It should be noted that the aforedescribed structure is realized using general I2 L processing techniques such that the current interface circuit performance matches the variations in I2 L current to which it may be coupled. As can be seen, the use of I2 L technique provides a multiple current fan out circuit compatible to I2 L/analog interfaces which requires a minimum die area in comparison with conventional current sources utilizing lateral transistor techniques.
FIG. 1 shows in schematic diagram form the current interface circuit of the present invention;
FIG. 2 shows an enlarged cross-sectional view of typical I2 L gates shown in FIG. 1 taken in the direction of arrows 2--2;
FIG. 3 shows an enlarged cross-sectional view of the interface circuit of the invention taken in the direction of arrows 3--3; and
FIG. 4 shows a top view indicating the shapes and outlines of the different semiconductor regions forming the I2 L gates and interface circuits of FIGS. 2 and 3.
Turning to FIGS. 1 and 3 there is shown current source interfacing circuit 10 of the present invention. Circuit 10 is illustrated in a functional schemtic diagram form in FIG. 1 and structurally by the cross-sectional view of FIG. 3. Current interfacing circuit 10 provides multiple output controlled currents (I) between open collector gates of integrated injection logic (I2 L) circuit 12 and, for example, analog devices 14 and 16 which require pull up current for operation. Schematically, current interfacing circuit 10 is illustrated as comprising a plurality of PNP transistors 18, 20 . . . N which may be formed laterally in the monolithic circuit as seen in FIG. 3. By matching the PNP transistors, the current supplied at the respective collector electrodes to nodes 22, 24 and 26 can be made to be of equal magnitude; determined by the size of resistor 26 which couples the emitters of the transistors to potential source VCC via power supply conductor 28. As will be discussed in full detail later, in actual fabrication a common emitter region is utilized for transistors 18, 20 . . . N which injects current to the collectors thereof. The base electrodes of these transistors are commonly coupled to diode 30 which biases these transistors one diode voltage drop above reference potential (which as shown may be ground potential). Transistors 18. 20 . . . N are biased by diode 30 such that they will not become saturated during circuit operation.
I2 L circuit 12 is illustrated as comprising NAND gates 32 and 34 each having a plurality of open collector outputs indicated by reference numerals 36-40 and 42-46 respectively. Additional NAND gates may be driven from node 48 by a common injector bar as is understood. The common injector bar (see FIG. 2) is coupled to power supply conductor 28 via resistor 50. Generally, I2 L circuit 12 is known, for instance see the article "Bipolar LSI Takes a New Direction With Integrated Injection Logic," Electronics, Oct. 3, 1974, pp. 111-118. As shown, outputs 38 and 44 of NAND gates 32 and 34 are coupled to the base electrodes of noninverted NPN transistors 14 and 16 respectively via nodes 22 and 24 which form the I2 L to analog interface of a linear/digital system.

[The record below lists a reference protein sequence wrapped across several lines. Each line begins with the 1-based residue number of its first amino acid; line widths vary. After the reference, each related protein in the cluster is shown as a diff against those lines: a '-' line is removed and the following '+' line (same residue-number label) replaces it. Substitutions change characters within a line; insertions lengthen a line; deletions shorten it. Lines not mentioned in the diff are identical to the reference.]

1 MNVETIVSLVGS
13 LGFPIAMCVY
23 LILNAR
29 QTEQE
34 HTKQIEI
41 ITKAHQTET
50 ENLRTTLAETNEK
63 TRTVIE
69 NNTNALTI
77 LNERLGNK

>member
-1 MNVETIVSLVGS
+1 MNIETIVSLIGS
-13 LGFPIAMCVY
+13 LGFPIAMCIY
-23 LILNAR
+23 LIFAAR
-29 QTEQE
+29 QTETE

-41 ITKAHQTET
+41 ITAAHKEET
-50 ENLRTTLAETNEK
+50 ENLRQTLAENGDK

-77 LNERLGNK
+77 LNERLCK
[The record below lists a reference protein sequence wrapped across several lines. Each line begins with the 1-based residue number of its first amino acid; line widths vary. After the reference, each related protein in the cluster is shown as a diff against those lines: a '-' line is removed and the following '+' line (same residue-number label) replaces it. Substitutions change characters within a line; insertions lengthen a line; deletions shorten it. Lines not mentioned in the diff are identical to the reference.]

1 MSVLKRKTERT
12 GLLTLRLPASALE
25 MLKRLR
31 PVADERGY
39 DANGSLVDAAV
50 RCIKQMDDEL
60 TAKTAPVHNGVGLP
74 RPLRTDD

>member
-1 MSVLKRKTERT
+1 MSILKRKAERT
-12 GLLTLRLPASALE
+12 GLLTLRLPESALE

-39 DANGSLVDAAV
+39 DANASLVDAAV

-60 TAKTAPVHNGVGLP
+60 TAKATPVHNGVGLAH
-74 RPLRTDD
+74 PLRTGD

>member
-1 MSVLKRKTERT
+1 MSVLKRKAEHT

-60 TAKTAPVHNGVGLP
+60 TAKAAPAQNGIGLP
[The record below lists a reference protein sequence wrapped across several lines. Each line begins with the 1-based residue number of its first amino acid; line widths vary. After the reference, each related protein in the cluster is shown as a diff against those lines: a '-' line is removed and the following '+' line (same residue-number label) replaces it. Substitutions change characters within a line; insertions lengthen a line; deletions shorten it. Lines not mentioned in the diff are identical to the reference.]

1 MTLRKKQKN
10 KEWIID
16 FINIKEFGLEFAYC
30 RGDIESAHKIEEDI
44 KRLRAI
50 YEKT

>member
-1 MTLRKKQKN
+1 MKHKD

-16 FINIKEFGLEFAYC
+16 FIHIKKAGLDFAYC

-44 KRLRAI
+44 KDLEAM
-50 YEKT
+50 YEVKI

In operation, input signals applied to inputs 52 and 54 of gates 32 and 34 cause switching of states at the outputs thereof. When, for example, NAND gate 32 is rendered active, the current I is sourced via node 22 to the particular open collector gate 38. In this state base pull up current is stolen from transistor 14 thereby rendering it nonconductive. In the opposite state, when NAND gate 32 is rendered inactive by the signal appearing at node 52, the current I provides the base pull up current to transistor 14 rendering it conductive to sink current at its collector electrode. The interface between I2 L gate 34 and transistor 16 operates in the exact manner discussed above. Hence, as it seen, current interfacing circuit 10 provides a controlled source of current between open collector I2 L gates of circuit 12 and pull up current to transistors 14 and 16 for operation of the linear/digital system.
Turning to FIG. 2 there is shown an enlarged cross-sectional view of I2 L circuit 12. Enlarged substrate portion 60, which may be a P-type silicon, may be the substrate for the single chip linear/digital system on which the I2 L circuit 12 is formed. Buried layer 62 of N-type material having a given concentration is formed into substrate 60 using known techniques. Next, epitaxial layer 64 is grown, as is known, onto substrate 60 and buried layer 62. The epitaxial layer may be of the same conductivity type i.e., N, as the buried layer but of lesser concentration of donor impurities in the buried layer. Immediately after buried layer 62 was initially formed its top surface 66 was in the same plane as surface 68 of the substrate. However, during subsequent processing steps surface 66 of the buried layer tends to out diffuse onto epitaxial layer 64 to provide the raised configuration shown in FIG. 2. Deep P+ diffusion regions may then be formed in the substrate to isolate the I2 L circuit from other circuit portions comprising the system.
Next, using known photolithic graphic and etch processes, a deep isolation diffusion is made as shown by diffusion regions 70 which isolate a portion of the epitaxial layer 64 from itself. The conductivity type of the isolating diffusion region is the same as that for the buried layer but of higher concentration. Next P-type diffused regions are formed into isolated epitaxial layer porton 72. P-type region 74 becomes the injector bar for the I2 L circuit. The open collector regions of the I2 L circuit are then diffused into P-type tub 76 which are in spaced relationship to the injector bar. These open collector regions are generally noted by reference numerals 78, 80 and 82. For simplicity, known processing techniques for providing interconnection patterns between components of the monolithic circuit using conductive material and photoresist techniques are not shown. However, injector bias resistor 50 which is shown schematically may be an ion implanted resistor formed in substrate 60 and is coupled to the injector bar 74 through metallization area 84. Similarly, the multi-collector regions 78, 80 and 82 are coupled to the output of the I2 L circuit by conductive metallization layers. As shown, the collector regions 78, 80 and 82 may be coupled to terminals 36, 38 and 40 comprising the output of NAND gate 32.